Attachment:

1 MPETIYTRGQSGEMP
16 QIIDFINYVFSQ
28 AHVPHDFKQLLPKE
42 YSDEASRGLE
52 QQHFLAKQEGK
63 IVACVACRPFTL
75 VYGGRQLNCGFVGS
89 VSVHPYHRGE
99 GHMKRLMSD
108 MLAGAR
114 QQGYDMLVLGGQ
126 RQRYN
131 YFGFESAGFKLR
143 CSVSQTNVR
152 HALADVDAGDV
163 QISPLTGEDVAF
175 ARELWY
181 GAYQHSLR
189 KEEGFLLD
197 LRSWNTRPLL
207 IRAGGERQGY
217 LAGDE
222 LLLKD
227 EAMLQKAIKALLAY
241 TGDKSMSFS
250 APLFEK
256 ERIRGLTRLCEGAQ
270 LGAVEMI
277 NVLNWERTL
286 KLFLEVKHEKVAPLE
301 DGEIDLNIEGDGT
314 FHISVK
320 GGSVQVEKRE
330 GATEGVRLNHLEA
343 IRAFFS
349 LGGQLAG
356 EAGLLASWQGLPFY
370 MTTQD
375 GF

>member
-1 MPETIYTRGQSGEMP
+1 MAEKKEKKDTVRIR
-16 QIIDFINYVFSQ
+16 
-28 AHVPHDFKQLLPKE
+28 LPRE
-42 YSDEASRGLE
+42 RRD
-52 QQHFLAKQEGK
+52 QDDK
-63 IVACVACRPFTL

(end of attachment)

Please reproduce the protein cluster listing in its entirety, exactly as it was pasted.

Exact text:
1 MPETIYTRGQSGEMP
16 QIIDFINYVFSQ
28 AHVPHDFKQLLPKE
42 YSDEASRGLE
52 QQHFLAKQEGK
63 IVACVACRPFTL
75 VYGGRQLNCGFVGS
89 VSVHPYHRGE
99 GHMKRLMSD
108 MLAGAR
114 QQGYDMLVLGGQ
126 RQRYN
131 YFGFESAGFKLR
143 CSVSQTNVR
152 HALADVDAGDV
163 QISPLTGEDVAF
175 ARELWY
181 GAYQHSLR
189 KEEGFLLD
197 LRSWNTRPLL
207 IRAGGERQGY
217 LAGDE
222 LLLKD
227 EAMLQKAIKALLAY
241 TGDKSMSFS
250 APLFEK
256 ERIRGLTRLCEGAQ
270 LGAVEMI
277 NVLNWERTL
286 KLFLEVKHEKVAPLE
301 DGEIDLNIEGDGT
314 FHISVK
320 GGSVQVEKRE
330 GATEGVRLNHLEA
343 IRAFFS
349 LGGQLAG
356 EAGLLASWQGLPFY
370 MTTQD
375 GF

>member
-1 MPETIYTRGQSGEMP
+1 MAEKKEKKDTVRIR
-16 QIIDFINYVFSQ
+16 
-28 AHVPHDFKQLLPKE
+28 LPRE
-42 YSDEASRGLE
+42 RRD
-52 QQHFLAKQEGK
+52 QDDK
-63 IVACVACRPFTL